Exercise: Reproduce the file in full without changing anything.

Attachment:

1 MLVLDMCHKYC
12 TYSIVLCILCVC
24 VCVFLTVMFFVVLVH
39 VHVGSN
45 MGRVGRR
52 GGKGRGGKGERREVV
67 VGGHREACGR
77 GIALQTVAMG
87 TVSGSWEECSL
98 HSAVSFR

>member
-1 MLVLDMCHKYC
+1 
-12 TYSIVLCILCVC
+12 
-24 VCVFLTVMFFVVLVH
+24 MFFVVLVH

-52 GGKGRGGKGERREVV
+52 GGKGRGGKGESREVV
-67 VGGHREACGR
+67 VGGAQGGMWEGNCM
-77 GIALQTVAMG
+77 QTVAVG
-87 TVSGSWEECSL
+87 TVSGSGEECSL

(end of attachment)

1 MLVLDMCHKYC
12 TYSIVLCILCVC
24 VCVFLTVMFFVVLVH
39 VHVGSN
45 MGRVGRR
52 GGKGRGGKGERREVV
67 VGGHREACGR
77 GIALQTVAMG
87 TVSGSWEECSL
98 HSAVSFR

>member
-1 MLVLDMCHKYC
+1 
-12 TYSIVLCILCVC
+12 
-24 VCVFLTVMFFVVLVH
+24 MFFVVLVH

-52 GGKGRGGKGERREVV
+52 GGKGRGGKGESREVV
-67 VGGHREACGR
+67 VGGAQGGMWEGNCM
-77 GIALQTVAMG
+77 QTVAVG
-87 TVSGSWEECSL
+87 TVSGSGEECSL